Cannes 2012: Weinstein Co. buys Libyan revolution documentary
CANNES, France -- For the second time in as many days at the Cannes Film Festival, Harvey Weinstein has gotten political.
The independent-film mogul has bought “The Oath of Tobruk,” a documentary about the 2011 Libyan revolution directed by the provocateur French philosopher Bernard-Henri Lévy. The acquisition comes a day after Weinstein picked up “Code Name Geronimo,” a narrative film about the killing of Osama bin Laden, in the Cannes market.
"Tobruk," which was a late addition to the festival’s main selection, follows the efforts in Libya as well as the U.S. and Europe to support the rebels and oust Moammar Kadafi. Weinstein said he saw the movie as relevant to revolutions that are still going on, and one in particular.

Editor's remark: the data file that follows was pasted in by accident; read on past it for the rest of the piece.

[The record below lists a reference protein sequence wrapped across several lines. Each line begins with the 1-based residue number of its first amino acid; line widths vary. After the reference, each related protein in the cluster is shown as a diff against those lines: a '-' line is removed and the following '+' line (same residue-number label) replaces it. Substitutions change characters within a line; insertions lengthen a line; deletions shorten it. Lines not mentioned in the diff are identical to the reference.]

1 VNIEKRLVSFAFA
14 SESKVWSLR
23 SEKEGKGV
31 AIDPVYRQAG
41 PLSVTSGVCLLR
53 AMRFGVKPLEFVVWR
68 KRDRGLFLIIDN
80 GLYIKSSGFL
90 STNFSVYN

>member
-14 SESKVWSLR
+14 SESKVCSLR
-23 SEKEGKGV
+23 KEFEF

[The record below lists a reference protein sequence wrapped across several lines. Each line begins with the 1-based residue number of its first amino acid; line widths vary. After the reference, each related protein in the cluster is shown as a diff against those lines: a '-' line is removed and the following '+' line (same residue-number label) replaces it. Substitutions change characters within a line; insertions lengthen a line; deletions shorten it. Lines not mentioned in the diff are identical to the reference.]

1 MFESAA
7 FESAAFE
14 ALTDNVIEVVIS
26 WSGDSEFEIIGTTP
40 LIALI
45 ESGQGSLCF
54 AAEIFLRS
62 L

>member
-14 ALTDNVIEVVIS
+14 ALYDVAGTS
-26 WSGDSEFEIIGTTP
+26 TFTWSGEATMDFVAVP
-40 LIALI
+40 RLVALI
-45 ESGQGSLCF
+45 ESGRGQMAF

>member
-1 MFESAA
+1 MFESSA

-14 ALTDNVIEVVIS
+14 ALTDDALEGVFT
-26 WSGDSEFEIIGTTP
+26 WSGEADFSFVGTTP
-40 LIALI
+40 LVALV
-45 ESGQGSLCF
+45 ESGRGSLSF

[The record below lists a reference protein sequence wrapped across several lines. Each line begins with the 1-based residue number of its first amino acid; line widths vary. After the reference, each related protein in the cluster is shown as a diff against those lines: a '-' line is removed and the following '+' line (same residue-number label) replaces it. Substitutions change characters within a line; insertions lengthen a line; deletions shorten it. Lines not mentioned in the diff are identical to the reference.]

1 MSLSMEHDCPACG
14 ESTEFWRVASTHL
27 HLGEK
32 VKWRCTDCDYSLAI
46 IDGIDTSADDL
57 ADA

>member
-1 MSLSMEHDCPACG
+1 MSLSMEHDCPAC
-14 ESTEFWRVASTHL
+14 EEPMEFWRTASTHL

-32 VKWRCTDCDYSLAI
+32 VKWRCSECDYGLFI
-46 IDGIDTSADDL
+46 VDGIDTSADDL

Weinstein “sees this acquisition as a political action that could provide hope for other countries in a similar state of peril including Syria,” the Weinstein Co. company said in a statement announcing the deal.
No release date has been set for the film.
Weinstein previously waded into the Middle East with the acquisition of "Miral," Julian Schnabel's movie about the Israeli-Palestinian conflict.
-- Steven Zeitchik
Photo: "The Oath of Tobruk." Credit: Cannes Film Festival